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Keith Hackett Slams Mark Clattenburg Controversial Comments

Keith Hackett has expressed “surprise and disappointment” at hearing what he called the “nonsense” of suggestions that Tottenham Hotspur players were not sent off against Chelsea in 2016 because of how it would look.

Mark Clattenburg , who left the top flight in February earlier this year, was the man in the middle when Tottenham let a two-goal lead slip against Chelsea at Stamford Bridge in the 2015-16 season.

Tottenham had needed to win what was a bad-tempered match to keep alive their hopes of catching Leicester but it ended in a 2-2 draw. Clattenburg booked nine players – while Chelsea and Spurs received respective fines of £375,000 and £225,000 from the Football Association – but claimed that as many as four Tottenham players could have been dismissed.

“I allowed them (Spurs) to self-destruct so all the media, all the people in the world went, ‘Tottenham lost the title,’” Clattenburg told NBC’s Men in Blazers podcast.

Mark Clattenburg Admits He ‘Allowed’ Tottenham To Self-Destruct At Chelsea In 2016

Keith Hackett, who used to be Clattenburg’s boss as general manager of the Professional Game Match Officials Board, has been left baffled by the claims.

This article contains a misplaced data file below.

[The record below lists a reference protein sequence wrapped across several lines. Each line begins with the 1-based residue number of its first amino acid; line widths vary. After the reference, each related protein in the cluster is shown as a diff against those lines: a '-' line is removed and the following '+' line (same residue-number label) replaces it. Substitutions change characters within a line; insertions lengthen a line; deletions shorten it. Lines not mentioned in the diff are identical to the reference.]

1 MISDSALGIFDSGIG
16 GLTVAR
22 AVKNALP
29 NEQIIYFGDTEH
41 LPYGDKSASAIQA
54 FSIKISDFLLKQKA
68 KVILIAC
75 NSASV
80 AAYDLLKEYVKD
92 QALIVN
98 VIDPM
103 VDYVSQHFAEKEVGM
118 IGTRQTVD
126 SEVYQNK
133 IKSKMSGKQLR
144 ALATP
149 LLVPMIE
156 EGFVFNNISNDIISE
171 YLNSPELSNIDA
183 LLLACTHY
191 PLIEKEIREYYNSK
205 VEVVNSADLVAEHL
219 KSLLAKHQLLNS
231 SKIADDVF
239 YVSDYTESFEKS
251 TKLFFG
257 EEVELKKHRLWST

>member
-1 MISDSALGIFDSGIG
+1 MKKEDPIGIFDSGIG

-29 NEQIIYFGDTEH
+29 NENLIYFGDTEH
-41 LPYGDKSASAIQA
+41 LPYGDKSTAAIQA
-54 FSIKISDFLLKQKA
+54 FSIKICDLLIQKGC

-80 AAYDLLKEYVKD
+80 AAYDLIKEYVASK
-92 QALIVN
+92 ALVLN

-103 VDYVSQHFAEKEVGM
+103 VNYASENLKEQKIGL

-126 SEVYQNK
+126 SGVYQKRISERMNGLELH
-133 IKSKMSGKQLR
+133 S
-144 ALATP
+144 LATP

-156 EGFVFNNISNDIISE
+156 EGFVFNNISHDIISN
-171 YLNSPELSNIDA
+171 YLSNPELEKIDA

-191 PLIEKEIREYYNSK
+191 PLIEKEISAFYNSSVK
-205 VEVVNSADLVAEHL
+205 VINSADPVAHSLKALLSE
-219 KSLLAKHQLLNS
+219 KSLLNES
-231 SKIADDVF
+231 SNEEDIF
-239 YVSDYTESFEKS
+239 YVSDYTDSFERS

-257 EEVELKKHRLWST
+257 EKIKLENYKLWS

“I think it is a nonsense,” The Telegraph quotes Hackett as saying. “It is disappointing to hear him say that he avoided giving a red card for his own self-preservation.

“When I saw the comments, I thought, ‘What’s going on?’ And so have other referees I have spoken to. He is one of the top referees and it is not something I have ever seen in him.”

Hackett said that referees were encouraged to specifically prepare for matches and would try to manage players to avoid problems but that there would never be any question of ducking big decisions.

“I expect referees to be prepared and focussed – that would mean knowing the teams, the environment, the possible tactics and potential adjustments to help perform at your best but, once you cross the white line, you have a blank canvas in terms of the decisions,” he said.

“You try to build your authority and trust as the game progresses. We encourage tempo management and often talk about the need to slow things down. You do not want there to be a confrontation but the referee is working to a code and that is the laws of the game.

“If there is a cautionable offence or a red card, you have to apply the laws of the game. That is your job. There is no ducking the issue. No referee likes to give red cards – you feel a sense of failure if that happens – but that is the law. You make decisions as accurately as you can.”

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